Austria Human Rights
Non-white Austrians were more likely to be suspected of crime and ill-treated by police. Complaints of police ill-treatment from members of ethnic minorities were often followed by an inadequate response by both the police force and the judicial system; complaints were not properly investigated, and police officers were seldom prosecuted and lightly sanctioned.
Between April and mid-2009 the Viennese police conducted a large-scale operation based on ethnic profiling. In April, in response to a rise in burglaries, law enforcement officials were instructed to carry out searches in the houses of all known people of Georgian and Moldovan origin, without concrete grounds of suspicion, in order to question the residents and to establish whether they possessed stolen goods or burglary tools.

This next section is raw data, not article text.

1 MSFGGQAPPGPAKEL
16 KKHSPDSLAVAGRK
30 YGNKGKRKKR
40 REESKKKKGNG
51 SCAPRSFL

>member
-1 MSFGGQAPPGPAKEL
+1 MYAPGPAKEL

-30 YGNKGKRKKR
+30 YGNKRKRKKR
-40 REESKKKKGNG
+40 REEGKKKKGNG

Torture and other ill-treatment
The authorities failed to implement safeguards against torture and other ill-treatment.
Torture victim Bakary J., a Gambian citizen, had still not received compensation or any form of rehabilitation. He had been tortured by three police officers in Vienna in 2006 and was still at risk of deportation for residing illegally in the country. On 20 November, the Disciplinary Appeal Commission decided to dismiss from office two police officers involved in the case. A third officer, now retired, lost all pension benefits relating to his public employment.